# How to interpret the lasso selection plot [duplicate]

I did lasso selection using lars::lars(), then I got this plot. I have no idea how to interpret it:

Could anyone provide a brief explanation? Why does it plot standardized coefficients against |beta|/max|beta|?

• I am a bit fried to write a complete answer right now but for what's worth check the paper "Regression Shrinkage and Selection via the Lasso" by Tibshirani. You are practically looking at how many regression coefficients $\beta$ you are using (the # of solid vertical lines). More $\beta$'s enter your regression equation sequentially as your $|\beta|/max(|\beta|)$ increases. Commented Dec 6, 2013 at 2:36
• Thanks for your comments. What I am wondering most is whether this figure tells me the best selected model. In another word, which variables and how may variables should be used in the selected model? Commented Dec 6, 2013 at 3:09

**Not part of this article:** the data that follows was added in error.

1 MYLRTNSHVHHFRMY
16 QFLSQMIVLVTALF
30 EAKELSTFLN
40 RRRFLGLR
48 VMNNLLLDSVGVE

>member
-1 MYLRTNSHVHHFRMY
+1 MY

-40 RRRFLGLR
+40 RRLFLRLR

• No, it does not help with that. $\alpha$/model selection is usually done via cross validation. Commented Dec 6, 2013 at 4:24

In regression, you're looking to find the $\beta$ that minimizes:
$(Y - X_1\beta_1 - X_2\beta_2 - \text{...})^2$

LASSO applies a penalty term to the minimization problem:
$(Y - X_1\beta_1 - X_2\beta_2 - \text{...})^2 + \alpha\sum_i{|\beta_i|}$

So when $\alpha$ is zero, there is no penalization, and you have the OLS solution - this is max $|\beta|$ (or since I didn't write it as a vector, max $\sum{|\beta_i|}$).
As the penalization $\alpha$ increases, $\sum{|\beta_i|}$ is pulled towards zero, with the less important parameters being pulled to zero earlier. At some level of $\alpha$, all the $\beta_i$ have been pulled to zero.

This is the x-axis on the graph. Instead of presenting it as high $\alpha$ on the left decreasing to zero when moving right, it presents it as the ratio of the sum of the absolute current estimate over the sum of the absolute OLS estimates. The vertical bars indicate when a variable has been pulled to zero (and appear to be labeled with the number of variables remaining)

For the y-axis being standardized coefficients, generally when running LASSO, you standardize your X variables so that the penalization occurs equally over the variables. If they were measured on different scales, the penalization would be uneven (for example, consider multiplying all the values of one explanatory variable by 0.01 - then the coefficient of the OLS estimate would be 100x the size, and would be pulled harder when running LASSO).